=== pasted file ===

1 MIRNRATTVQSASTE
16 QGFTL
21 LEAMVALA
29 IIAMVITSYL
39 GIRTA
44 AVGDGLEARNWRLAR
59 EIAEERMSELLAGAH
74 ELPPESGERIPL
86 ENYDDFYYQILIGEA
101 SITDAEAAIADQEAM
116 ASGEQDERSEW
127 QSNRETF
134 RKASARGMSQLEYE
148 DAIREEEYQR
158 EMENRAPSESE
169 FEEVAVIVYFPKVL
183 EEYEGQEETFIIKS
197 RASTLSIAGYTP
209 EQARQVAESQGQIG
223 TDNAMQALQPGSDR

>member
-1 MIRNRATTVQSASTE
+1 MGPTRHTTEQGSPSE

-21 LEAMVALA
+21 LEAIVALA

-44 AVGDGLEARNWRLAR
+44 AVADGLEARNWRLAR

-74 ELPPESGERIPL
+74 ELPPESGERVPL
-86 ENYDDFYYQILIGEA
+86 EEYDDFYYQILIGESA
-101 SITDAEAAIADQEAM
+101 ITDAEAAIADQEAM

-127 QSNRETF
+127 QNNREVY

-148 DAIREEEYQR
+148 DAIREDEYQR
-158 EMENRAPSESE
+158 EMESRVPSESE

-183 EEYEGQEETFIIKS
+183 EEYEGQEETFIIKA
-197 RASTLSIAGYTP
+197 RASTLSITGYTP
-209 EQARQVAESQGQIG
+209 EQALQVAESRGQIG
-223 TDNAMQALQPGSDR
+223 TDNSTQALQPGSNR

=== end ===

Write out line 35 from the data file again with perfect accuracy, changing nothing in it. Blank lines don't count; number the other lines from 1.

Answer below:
+127 QNNREVY